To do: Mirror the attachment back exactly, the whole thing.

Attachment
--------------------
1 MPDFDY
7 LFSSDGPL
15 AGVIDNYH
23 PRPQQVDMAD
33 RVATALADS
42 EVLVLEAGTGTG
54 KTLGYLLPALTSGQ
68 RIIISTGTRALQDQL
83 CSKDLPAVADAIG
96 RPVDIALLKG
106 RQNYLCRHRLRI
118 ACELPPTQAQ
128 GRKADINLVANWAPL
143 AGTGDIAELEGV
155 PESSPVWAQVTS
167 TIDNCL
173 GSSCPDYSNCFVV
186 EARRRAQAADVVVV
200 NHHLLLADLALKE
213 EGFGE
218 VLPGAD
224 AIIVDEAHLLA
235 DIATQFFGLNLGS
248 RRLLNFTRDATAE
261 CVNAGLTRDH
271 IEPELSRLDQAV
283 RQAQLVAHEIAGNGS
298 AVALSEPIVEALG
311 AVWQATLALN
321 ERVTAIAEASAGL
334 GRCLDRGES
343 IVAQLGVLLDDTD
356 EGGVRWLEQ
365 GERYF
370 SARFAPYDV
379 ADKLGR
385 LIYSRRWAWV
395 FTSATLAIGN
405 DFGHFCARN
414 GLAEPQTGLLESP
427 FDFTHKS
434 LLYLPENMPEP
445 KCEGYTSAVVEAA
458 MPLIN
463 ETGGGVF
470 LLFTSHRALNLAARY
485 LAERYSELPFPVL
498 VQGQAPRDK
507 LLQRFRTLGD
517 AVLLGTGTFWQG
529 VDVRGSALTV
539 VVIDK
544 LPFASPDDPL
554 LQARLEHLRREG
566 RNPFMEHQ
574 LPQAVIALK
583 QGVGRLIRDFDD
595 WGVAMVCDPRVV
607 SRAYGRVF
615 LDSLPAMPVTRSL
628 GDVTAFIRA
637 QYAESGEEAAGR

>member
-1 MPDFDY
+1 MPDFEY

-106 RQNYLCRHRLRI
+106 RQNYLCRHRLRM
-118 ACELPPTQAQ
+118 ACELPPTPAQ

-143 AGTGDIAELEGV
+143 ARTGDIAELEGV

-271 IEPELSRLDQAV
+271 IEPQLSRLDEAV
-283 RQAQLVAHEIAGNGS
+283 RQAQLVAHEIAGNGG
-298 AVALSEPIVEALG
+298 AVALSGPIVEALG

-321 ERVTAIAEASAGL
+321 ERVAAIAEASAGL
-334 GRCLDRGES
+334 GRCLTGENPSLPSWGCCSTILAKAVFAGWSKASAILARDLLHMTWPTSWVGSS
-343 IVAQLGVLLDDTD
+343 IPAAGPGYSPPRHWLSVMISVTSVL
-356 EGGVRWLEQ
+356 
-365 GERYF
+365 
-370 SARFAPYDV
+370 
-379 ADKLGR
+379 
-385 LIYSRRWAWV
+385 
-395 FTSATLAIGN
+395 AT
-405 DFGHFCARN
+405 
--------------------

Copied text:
1 MPDFDY
7 LFSSDGPL
15 AGVIDNYH
23 PRPQQVDMAD
33 RVATALADS
42 EVLVLEAGTGTG
54 KTLGYLLPALTSGQ
68 RIIISTGTRALQDQL
83 CSKDLPAVADAIG
96 RPVDIALLKG
106 RQNYLCRHRLRI
118 ACELPPTQAQ
128 GRKADINLVANWAPL
143 AGTGDIAELEGV
155 PESSPVWAQVTS
167 TIDNCL
173 GSSCPDYSNCFVV
186 EARRRAQAADVVVV
200 NHHLLLADLALKE
213 EGFGE
218 VLPGAD
224 AIIVDEAHLLA
235 DIATQFFGLNLGS
248 RRLLNFTRDATAE
261 CVNAGLTRDH
271 IEPELSRLDQAV
283 RQAQLVAHEIAGNGS
298 AVALSEPIVEALG
311 AVWQATLALN
321 ERVTAIAEASAGL
334 GRCLDRGES
343 IVAQLGVLLDDTD
356 EGGVRWLEQ
365 GERYF
370 SARFAPYDV
379 ADKLGR
385 LIYSRRWAWV
395 FTSATLAIGN
405 DFGHFCARN
414 GLAEPQTGLLESP
427 FDFTHKS
434 LLYLPENMPEP
445 KCEGYTSAVVEAA
458 MPLIN
463 ETGGGVF
470 LLFTSHRALNLAARY
485 LAERYSELPFPVL
498 VQGQAPRDK
507 LLQRFRTLGD
517 AVLLGTGTFWQG
529 VDVRGSALTV
539 VVIDK
544 LPFASPDDPL
554 LQARLEHLRREG
566 RNPFMEHQ
574 LPQAVIALK
583 QGVGRLIRDFDD
595 WGVAMVCDPRVV
607 SRAYGRVF
615 LDSLPAMPVTRSL
628 GDVTAFIRA
637 QYAESGEEAAGR

>member
-1 MPDFDY
+1 MPDFEY

-106 RQNYLCRHRLRI
+106 RQNYLCRHRLRM
-118 ACELPPTQAQ
+118 ACELPPTPAQ

-143 AGTGDIAELEGV
+143 ARTGDIAELEGV

-271 IEPELSRLDQAV
+271 IEPQLSRLDEAV
-283 RQAQLVAHEIAGNGS
+283 RQAQLVAHEIAGNGG
-298 AVALSEPIVEALG
+298 AVALSGPIVEALG

-321 ERVTAIAEASAGL
+321 ERVAAIAEASAGL
-334 GRCLDRGES
+334 GRCLTGENPSLPSWGCCSTILAKAVFAGWSKASAILARDLLHMTWPTSWVGSS
-343 IVAQLGVLLDDTD
+343 IPAAGPGYSPPRHWLSVMISVTSVL
-356 EGGVRWLEQ
+356 
-365 GERYF
+365 
-370 SARFAPYDV
+370 
-379 ADKLGR
+379 
-385 LIYSRRWAWV
+385 
-395 FTSATLAIGN
+395 AT
-405 DFGHFCARN
+405 